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Nick: jaeae  Info
Age: 32
Location: Turku

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Infrared camera mod

Author: jaeae
Used time:
Cost: ~50
Categories: Photography Gear | Electronics

Modifying Oly C-2040 into an infrared camera

I actually did this mod almost a year ago. I bought an old (well, "old" in digital camera terms) 2,1 megapixel Olympus camera for the project because it has a good, fast lens (f/1.8-2.6) and a sensor which is pretty sensitive for infrared light already with the original hot mirror in place. Also, the C-2040's white balance correction is known for it's good range; i.e. it can correct the red tinge completely.

Turning a camera more sensitive to IR means the removal of the "hot mirror" or IR-block filter and replacing it with a visible light blocking filter. The hot mirror can't simply be trashed, because air's refractive index is different from glass (about 1 vs. 1,5) and so the consequence would be that the camera would become very near-sighted without a glass "slowing down" the light.

The IR-block/antialiasing-filter pack in the C-2040 was about 2,82 mm thick (consists of several layers) and it measured 9,96 x 8,94 mm. I bought some IR-filter plastic from Teknofokus, it's about 2,94 mm thick and it turned out to be just fine. The cyan filter in the picture below is the original hot mirror and the black is the one I cut.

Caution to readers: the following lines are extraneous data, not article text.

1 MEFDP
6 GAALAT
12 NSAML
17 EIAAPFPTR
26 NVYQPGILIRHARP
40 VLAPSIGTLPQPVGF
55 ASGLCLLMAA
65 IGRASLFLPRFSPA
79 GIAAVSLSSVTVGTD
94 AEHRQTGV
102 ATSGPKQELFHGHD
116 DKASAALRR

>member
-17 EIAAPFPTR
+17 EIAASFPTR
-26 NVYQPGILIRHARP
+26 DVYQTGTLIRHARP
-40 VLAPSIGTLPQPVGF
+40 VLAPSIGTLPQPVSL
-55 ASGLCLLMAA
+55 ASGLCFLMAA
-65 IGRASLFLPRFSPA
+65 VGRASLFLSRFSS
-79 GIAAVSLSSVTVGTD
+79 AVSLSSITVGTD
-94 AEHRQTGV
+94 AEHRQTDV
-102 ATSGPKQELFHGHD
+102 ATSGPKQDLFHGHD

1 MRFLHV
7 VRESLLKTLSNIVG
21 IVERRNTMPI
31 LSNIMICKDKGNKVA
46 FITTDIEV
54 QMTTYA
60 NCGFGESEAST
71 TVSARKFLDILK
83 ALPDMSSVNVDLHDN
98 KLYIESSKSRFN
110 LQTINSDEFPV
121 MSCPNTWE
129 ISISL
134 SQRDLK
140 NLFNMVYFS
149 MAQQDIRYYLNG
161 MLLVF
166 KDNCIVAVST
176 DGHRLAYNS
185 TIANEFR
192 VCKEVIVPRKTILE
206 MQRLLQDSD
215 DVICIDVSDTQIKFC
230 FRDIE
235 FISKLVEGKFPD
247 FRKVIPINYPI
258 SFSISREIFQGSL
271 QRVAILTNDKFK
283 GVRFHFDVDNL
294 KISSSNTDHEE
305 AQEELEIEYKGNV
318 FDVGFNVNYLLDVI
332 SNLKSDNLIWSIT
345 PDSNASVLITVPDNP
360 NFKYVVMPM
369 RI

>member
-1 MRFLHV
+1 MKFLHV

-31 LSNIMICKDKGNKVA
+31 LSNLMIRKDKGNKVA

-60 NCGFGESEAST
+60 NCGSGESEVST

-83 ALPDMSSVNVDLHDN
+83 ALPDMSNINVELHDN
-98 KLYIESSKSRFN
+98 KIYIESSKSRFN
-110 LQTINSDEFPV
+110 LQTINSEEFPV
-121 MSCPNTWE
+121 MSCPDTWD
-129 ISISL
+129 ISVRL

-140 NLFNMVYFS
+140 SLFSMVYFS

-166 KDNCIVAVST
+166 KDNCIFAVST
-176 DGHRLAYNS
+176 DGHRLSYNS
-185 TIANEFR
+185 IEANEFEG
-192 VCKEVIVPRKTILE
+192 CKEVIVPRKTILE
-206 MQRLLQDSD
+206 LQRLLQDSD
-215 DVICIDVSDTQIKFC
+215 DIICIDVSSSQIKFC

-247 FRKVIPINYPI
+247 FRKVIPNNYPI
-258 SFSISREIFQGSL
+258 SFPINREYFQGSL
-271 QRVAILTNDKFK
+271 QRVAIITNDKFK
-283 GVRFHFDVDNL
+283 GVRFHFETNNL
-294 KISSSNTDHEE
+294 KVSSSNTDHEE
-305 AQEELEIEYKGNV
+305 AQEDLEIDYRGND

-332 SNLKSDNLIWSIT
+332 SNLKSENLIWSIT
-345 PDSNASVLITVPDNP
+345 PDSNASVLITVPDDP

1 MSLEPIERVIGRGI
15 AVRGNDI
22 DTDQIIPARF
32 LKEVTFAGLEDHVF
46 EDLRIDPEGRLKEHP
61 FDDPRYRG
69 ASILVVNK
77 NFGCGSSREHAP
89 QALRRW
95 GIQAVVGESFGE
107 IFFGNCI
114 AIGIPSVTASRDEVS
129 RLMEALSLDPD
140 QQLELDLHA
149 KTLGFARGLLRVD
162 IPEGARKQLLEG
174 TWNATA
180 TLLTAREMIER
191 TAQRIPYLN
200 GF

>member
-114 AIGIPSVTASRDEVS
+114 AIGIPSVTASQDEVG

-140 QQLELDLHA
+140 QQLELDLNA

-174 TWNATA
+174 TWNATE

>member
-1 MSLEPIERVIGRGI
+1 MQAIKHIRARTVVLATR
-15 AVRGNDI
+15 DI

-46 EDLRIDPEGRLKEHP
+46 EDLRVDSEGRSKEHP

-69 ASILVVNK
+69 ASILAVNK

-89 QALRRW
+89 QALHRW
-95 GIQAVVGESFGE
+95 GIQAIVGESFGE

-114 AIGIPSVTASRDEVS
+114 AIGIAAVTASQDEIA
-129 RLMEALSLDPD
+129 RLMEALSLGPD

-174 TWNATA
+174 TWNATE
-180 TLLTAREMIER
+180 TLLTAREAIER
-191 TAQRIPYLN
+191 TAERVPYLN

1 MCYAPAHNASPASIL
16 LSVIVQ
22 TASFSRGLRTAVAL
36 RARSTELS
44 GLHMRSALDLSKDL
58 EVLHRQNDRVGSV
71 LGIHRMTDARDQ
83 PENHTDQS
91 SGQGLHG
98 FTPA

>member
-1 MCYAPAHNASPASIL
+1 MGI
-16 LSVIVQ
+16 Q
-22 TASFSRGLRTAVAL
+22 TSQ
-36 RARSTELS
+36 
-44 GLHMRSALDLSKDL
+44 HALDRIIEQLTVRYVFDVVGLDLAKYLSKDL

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Here's the filter plastic's attenuation graph:

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The Teknofokus IR-plastic is a bit "darker" than the usual Hoya R72, letting 50 % of infrared light through @ 765 nm wavelength whereas the R72 lets 720 nm respectively.

Here's the C-2040's sensor just after dismantling the camera:

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As mentioned, the original filter was 2,82 mm thick, and it seems that there are some variations as Jens had a 2,775 mm thick one and Charles 2,87 mm. 2,65 mm has apparently worked, and in a Canon G1 filter thicknesses 2,57 - 3,09 mm have worked. According to Don Ellis, if larger apertures are soft and smaller sharp, a thinner filter is needed and vice versa.

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New filter in place.